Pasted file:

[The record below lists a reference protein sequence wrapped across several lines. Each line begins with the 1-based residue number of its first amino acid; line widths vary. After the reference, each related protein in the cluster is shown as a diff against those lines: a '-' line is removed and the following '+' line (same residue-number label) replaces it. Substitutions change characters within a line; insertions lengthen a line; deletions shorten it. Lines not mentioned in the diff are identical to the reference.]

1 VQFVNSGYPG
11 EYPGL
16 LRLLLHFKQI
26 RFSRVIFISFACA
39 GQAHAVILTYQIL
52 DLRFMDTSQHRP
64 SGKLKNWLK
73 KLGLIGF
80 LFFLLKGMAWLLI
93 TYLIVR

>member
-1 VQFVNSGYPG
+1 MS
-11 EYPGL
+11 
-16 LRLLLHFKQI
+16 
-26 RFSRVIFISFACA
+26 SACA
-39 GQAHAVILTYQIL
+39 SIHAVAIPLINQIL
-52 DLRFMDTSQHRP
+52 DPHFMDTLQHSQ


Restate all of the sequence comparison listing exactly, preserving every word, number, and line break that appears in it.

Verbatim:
[The record below lists a reference protein sequence wrapped across several lines. Each line begins with the 1-based residue number of its first amino acid; line widths vary. After the reference, each related protein in the cluster is shown as a diff against those lines: a '-' line is removed and the following '+' line (same residue-number label) replaces it. Substitutions change characters within a line; insertions lengthen a line; deletions shorten it. Lines not mentioned in the diff are identical to the reference.]

1 VQFVNSGYPG
11 EYPGL
16 LRLLLHFKQI
26 RFSRVIFISFACA
39 GQAHAVILTYQIL
52 DLRFMDTSQHRP
64 SGKLKNWLK
73 KLGLIGF
80 LFFLLKGMAWLLI
93 TYLIVR

>member
-1 VQFVNSGYPG
+1 MS
-11 EYPGL
+11 
-16 LRLLLHFKQI
+16 
-26 RFSRVIFISFACA
+26 SACA
-39 GQAHAVILTYQIL
+39 SIHAVAIPLINQIL
-52 DLRFMDTSQHRP
+52 DPHFMDTLQHSQ